Last year I spoke at a GigaOM conference. I was a panelist on one of my favorite topics, engaging independent contractors using legally compliant models. But, while at the conference, another panel about co-working caught my ear.
One of the speakers was Don Ball, co-founder of a successful co-working space in Minnesota. Co-working spaces are shared workspaces where freelancers or even small startups can get a wifi connection, a few desks (typically in a open, collaborative floor plan) and minor administrative services in a reasonable, flexible fee arrangement. It is often thought of as the evolution of the typical corner coffee shop, with a bit more interaction among the customers. In other words, a co-working space is the place to go when your day is less about the coffee and more about productivity.
Ball and others in this particular panel were making the point that larger companies will increasingly take advantage of the co-working trend. Even Fortune 500 companies can find ways to utilize co-working concepts. After all, the core idea is that a technology-enabled contributor does not need to physically be in any one specific location to be productive. So, by essentially setting their employees free to “roam,” the large corporation can save millions by reducing its significant real estate footprint while potentially reaping other benefits, such as happier employees and a more geographically distributed sales force.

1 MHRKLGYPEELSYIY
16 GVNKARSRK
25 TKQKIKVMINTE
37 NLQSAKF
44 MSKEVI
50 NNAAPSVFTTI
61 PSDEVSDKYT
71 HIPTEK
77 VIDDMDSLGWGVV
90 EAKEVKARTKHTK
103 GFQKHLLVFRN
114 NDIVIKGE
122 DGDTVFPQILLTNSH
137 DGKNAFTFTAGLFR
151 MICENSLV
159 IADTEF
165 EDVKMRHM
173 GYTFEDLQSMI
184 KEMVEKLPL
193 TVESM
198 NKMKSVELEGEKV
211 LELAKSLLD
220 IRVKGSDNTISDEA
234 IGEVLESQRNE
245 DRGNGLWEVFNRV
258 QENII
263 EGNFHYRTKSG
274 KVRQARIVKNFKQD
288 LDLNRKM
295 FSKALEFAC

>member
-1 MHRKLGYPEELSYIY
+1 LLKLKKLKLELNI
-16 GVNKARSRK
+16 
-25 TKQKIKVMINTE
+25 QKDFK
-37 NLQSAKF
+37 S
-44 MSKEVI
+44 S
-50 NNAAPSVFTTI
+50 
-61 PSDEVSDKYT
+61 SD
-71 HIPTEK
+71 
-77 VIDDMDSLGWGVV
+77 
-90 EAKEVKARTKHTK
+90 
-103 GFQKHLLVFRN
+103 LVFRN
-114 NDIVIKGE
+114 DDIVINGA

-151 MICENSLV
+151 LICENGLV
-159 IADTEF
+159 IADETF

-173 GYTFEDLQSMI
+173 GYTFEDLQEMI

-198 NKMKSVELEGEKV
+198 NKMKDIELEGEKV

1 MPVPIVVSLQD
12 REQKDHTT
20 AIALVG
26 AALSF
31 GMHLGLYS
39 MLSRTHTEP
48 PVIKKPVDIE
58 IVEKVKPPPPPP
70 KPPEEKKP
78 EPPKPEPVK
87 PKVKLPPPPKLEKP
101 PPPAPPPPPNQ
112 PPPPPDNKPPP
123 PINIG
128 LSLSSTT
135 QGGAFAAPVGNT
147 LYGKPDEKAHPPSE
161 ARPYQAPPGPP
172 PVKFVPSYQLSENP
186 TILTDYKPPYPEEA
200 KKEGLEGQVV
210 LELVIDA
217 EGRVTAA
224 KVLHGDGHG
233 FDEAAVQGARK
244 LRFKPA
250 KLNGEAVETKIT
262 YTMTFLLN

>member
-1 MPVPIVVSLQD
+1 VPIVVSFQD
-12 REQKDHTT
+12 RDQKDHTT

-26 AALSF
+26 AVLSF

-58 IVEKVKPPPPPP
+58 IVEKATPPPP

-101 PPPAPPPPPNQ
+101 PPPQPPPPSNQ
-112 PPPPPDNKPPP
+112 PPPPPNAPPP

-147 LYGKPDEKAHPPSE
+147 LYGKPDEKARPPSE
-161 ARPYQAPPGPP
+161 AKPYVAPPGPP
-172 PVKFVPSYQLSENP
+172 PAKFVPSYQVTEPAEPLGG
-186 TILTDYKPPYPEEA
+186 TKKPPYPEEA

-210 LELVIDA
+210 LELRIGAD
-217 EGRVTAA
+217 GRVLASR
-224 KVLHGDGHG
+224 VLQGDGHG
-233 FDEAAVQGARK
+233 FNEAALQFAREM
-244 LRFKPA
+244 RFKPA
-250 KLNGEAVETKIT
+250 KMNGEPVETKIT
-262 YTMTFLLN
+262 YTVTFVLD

Already, it’s predicted that more than 50% of the private workforce will be independent by the year 2020. These will be people utilizing new places to work. Imagine adding to that mix larger corporations that want to reap similar benefits.
It is entirely possible that we are witnessing the beginning of the end of the fancy corporate office space.